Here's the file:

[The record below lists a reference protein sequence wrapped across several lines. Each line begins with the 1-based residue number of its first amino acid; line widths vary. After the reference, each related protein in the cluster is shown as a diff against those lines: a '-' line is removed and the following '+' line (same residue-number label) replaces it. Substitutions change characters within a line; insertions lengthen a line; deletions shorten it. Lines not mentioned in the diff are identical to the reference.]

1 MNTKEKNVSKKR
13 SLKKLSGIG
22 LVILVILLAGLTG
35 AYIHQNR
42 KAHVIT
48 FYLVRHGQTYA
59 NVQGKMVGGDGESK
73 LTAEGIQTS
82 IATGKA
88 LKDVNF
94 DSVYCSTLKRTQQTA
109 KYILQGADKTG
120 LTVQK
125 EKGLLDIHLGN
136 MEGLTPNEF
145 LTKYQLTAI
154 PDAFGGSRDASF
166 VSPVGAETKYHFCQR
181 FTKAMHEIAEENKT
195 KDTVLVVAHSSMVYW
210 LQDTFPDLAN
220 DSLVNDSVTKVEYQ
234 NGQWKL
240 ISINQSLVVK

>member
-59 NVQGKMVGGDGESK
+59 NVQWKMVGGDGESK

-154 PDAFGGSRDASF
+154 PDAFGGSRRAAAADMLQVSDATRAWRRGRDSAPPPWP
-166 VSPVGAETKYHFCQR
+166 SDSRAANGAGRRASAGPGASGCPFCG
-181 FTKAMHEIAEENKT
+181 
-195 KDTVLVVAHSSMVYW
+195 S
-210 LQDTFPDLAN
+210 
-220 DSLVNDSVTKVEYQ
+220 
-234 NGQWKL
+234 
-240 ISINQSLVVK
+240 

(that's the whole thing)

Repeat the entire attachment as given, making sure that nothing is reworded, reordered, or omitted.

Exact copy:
[The record below lists a reference protein sequence wrapped across several lines. Each line begins with the 1-based residue number of its first amino acid; line widths vary. After the reference, each related protein in the cluster is shown as a diff against those lines: a '-' line is removed and the following '+' line (same residue-number label) replaces it. Substitutions change characters within a line; insertions lengthen a line; deletions shorten it. Lines not mentioned in the diff are identical to the reference.]

1 MNTKEKNVSKKR
13 SLKKLSGIG
22 LVILVILLAGLTG
35 AYIHQNR
42 KAHVIT
48 FYLVRHGQTYA
59 NVQGKMVGGDGESK
73 LTAEGIQTS
82 IATGKA
88 LKDVNF
94 DSVYCSTLKRTQQTA
109 KYILQGADKTG
120 LTVQK
125 EKGLLDIHLGN
136 MEGLTPNEF
145 LTKYQLTAI
154 PDAFGGSRDASF
166 VSPVGAETKYHFCQR
181 FTKAMHEIAEENKT
195 KDTVLVVAHSSMVYW
210 LQDTFPDLAN
220 DSLVNDSVTKVEYQ
234 NGQWKL
240 ISINQSLVVK

>member
-59 NVQGKMVGGDGESK
+59 NVQWKMVGGDGESK

-154 PDAFGGSRDASF
+154 PDAFGGSRRAAAADMLQVSDATRAWRRGRDSAPPPWP
-166 VSPVGAETKYHFCQR
+166 SDSRAANGAGRRASAGPGASGCPFCG
-181 FTKAMHEIAEENKT
+181 
-195 KDTVLVVAHSSMVYW
+195 S
-210 LQDTFPDLAN
+210 
-220 DSLVNDSVTKVEYQ
+220 
-234 NGQWKL
+234 
-240 ISINQSLVVK
+240 